Well worth a read:
It apparently never occurs to Steele that for a man a generation younger than himself the terms of blackness might be different, that the “totalitarian” demands he encountered in the ’60s might no longer prevail, that Barack Obama’s mixed-race experience might actually be different than Shelby Steele’s.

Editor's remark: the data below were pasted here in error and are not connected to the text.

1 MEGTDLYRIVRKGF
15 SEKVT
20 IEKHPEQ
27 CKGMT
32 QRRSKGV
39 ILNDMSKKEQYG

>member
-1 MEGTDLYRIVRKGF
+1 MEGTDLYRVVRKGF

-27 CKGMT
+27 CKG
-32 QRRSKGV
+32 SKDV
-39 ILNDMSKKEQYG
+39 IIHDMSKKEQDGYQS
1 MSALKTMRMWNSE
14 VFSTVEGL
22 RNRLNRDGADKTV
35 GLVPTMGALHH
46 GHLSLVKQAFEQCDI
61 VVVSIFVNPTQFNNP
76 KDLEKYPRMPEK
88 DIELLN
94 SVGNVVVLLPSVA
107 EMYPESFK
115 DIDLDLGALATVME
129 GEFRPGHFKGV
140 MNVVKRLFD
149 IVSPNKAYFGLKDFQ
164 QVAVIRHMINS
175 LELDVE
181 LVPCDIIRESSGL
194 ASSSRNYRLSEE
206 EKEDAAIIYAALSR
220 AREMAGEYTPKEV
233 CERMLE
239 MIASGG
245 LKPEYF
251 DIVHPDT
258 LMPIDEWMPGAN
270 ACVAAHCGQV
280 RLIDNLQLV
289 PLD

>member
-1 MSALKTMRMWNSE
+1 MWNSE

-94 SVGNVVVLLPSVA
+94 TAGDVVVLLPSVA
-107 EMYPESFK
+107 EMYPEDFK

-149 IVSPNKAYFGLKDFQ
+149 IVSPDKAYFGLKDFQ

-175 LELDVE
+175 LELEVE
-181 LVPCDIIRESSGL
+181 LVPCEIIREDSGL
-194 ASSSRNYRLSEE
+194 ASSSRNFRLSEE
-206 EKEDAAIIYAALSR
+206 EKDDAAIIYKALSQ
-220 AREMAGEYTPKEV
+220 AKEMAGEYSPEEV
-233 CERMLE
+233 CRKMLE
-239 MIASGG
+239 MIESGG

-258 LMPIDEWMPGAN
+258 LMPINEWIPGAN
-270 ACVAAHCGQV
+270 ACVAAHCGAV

Steele sounds in this book like a man whose head is full of a music that he alone can hear. It never did become clear to me what he means by the term “a bound man.” But it certainly seems that if anyone is bound, it is Steele himself. He is bound to a set of ideas and theories that he formulated in reaction to his experiences in the 1960s. They once sounded like wisdom, but today they tinkle suspiciously like the bells on a fool’s cap.